Answer by Joshua Levy:
First, breadth: A strong software engineer should have a basic level of comfort — that is, be able to understand code and write something nontrivial — in these languages:
- C for general familiarity with systems programming, and understanding how compilers, memory management, and the stack work.
- C++ because any programmer who works with C should also, as a practical matter, know C++, and the values and drawbacks of its features relative to C. Performance-sensitive or large-scale data processing (such as code at Google, Facebook, or most other serious tech companies) is still often best written in (a subset of) C++ . It also teaches some useful facts about messy topics like code generation (templates) and multiple inheritance.
- Python or Ruby for familiarity with mainstream, modern scripting languages. Dynamic typing, metaprogramming, rapid prototyping, and Web-oriented development are all easily learned with either of these languages. (Avoid debates on which is better [2,3]. They are both good to know, and more similar than they are different.)
- Java or C# for mainstream, modern, imperative, garbage-collected languages. Development in a higher-level, more modern language like these is not just popular, but stylistically different enough from C++ that you probably shouldn't avoid learning it. Java especially can introduce you to heavyweight, enterprise-style development (for better and for worse [4,5]). They acquaint you with extensive sets of libraries that are good to know about, so you don't waste time building things that already exist. For extra credit, or if you somehow don't find yourself learning enough of these more these businesslike languages, you might consider instead spending time on Go (or even Rust) as well, as momentum is finally building toward these more modern, concurrency-friendly languages.
- Bash, at least at a basic level. This includes use of common Unix/Linux command-line tools like ls, grep, and sort. This is needed to be proficient in general problem-solving, debugging, and quick data processing on any Linux system. Without this, you may find yourself taking hours or more on something a hacker familiar with Bash could do in minutes [6,7,8].
- At least one or two other languages of a different family. It doesn't matter if they are popular or esoteric, but you should have familiarity with functional languages (Lisp, Scheme, Clojure, etc.) and with type inference (ML, OCaml, Haskell, Scala), and ideally with more specialized languages (Prolog, Erlang, XSLT, etc.). Mathematical and statistical tools like Mathematica, Matlab, R, or Maple are also good. Some might say this isn't important since industry doesn't use these languages broadly, but it improves your understanding of programming enough that it can make a big difference in the long run.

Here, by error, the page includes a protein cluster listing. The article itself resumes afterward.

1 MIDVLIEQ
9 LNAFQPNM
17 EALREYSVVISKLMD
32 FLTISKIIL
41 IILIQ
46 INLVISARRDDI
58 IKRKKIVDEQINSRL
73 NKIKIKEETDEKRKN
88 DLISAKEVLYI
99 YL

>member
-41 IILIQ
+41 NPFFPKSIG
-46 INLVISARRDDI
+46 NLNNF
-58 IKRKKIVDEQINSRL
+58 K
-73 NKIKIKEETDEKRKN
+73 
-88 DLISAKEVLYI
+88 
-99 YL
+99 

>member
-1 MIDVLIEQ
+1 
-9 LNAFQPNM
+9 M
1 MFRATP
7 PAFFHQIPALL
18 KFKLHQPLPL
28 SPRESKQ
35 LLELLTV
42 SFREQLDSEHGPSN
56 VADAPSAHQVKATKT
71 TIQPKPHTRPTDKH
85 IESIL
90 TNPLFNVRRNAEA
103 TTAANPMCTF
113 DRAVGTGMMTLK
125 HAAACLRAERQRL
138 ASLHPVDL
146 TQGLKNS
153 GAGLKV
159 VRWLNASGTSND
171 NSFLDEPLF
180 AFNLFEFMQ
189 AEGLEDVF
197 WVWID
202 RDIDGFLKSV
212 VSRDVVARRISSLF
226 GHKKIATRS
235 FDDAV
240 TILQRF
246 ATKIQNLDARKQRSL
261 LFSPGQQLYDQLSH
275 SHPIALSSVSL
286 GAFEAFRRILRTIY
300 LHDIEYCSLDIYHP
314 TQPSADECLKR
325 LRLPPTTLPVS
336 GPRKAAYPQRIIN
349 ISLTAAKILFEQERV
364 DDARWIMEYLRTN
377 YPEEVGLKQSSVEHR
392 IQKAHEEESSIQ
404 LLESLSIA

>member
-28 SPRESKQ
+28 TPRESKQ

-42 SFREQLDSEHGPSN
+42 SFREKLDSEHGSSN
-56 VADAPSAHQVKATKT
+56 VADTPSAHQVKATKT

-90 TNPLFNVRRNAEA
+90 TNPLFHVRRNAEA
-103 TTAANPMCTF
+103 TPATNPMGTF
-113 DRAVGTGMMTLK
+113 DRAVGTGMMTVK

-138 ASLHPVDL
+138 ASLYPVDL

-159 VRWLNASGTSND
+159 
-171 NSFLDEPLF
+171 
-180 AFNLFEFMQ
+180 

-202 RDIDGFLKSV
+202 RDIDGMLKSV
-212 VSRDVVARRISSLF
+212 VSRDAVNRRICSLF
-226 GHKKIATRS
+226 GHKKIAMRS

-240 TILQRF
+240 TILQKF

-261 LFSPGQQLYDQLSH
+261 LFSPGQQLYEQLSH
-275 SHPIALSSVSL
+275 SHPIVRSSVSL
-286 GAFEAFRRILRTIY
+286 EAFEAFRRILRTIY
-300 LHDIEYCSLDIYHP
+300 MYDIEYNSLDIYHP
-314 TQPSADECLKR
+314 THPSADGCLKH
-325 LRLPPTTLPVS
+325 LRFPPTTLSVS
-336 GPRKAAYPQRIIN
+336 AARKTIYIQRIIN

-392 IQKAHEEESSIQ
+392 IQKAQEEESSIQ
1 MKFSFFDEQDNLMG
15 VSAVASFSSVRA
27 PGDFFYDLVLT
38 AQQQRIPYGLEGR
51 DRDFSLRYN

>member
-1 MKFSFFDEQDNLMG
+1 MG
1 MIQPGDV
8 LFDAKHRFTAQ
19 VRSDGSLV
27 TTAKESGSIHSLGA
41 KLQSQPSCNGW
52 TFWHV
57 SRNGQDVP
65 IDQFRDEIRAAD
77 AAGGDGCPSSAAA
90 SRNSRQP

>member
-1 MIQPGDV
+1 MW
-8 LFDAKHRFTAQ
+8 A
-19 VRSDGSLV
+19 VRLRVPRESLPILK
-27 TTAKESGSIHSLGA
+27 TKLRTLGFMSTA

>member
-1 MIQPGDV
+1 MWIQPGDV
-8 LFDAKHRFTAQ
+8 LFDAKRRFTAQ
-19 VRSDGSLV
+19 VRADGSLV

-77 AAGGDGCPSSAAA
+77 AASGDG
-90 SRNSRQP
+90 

Obviously, that's a lot, but moderate knowledge in each listed bucket is sufficient.
Now depth: You should also know one or two of the languages above at a deeper level. This would mean you have read and written a large amount of code in that language, know its subtleties, and have worked with or read the code of people who have expert-level proficiency in it. This also means knowing something of how the language internals work — at least look at code for the language's compilers or interpreters, for its built-in libraries, and (if applicable) its native bytecode or assembly output .
Also, although these are not usually called programming languages, a good programmer should also know database/query languages, formatting languages, and data formats. Minimally: SQL, HTML, CSS, JSON, XML, and regular expressions.
A few other languages are important but less essential:
- Objective C and now Swift are required for developing on the iOS ecosystem, so for some people they are essential. If you're building iPad or iPhone apps, you'll learn them. If you're doing most anything else, you won't have any real reason to.
- PHP is still the most popular server-side Web development language. However, it's not in the essential list above, simply because it's not a good first language due to its poor design and shortcomings, and because once you know Python or Ruby, it is not too difficult to pick up.
- Perl has a venerable history and arguably is still the quickest tool for certain small tasks. It's also fairly fast compared to Python/Ruby. However, it is a poor choice in most situations due to its age, poor readability, and dwindling mind-share.
Solid experience in all of this takes a while, but it's one of those situations where being ahead keeps you ahead. Once you have breadth and depth, you'll be stronger and more flexible than most professional programmers, which will help you find better and more challenging programming jobs, which will allow you to learn from the work and from others and keep improving your skills quickly.
 It's a pretty awful language but we're still stuck with it. See:
 Some people use other shells besides Bash, and are remarkably passionate about their choice. Go ahead. Bash is highly imperfect, but it is still a lingua franca among most people who use Unix/Linux seriously. Not learning bash because you have another favorite is a mistake, so if you learn only one shell, go with Bash.
 Philosophically, there is a reason this is a good idea: Programming is about using abstractions. But great programmers (i) tend to use (or invent) effective abstractions and (ii) tend to know what details lie under the abstract layers. For example, see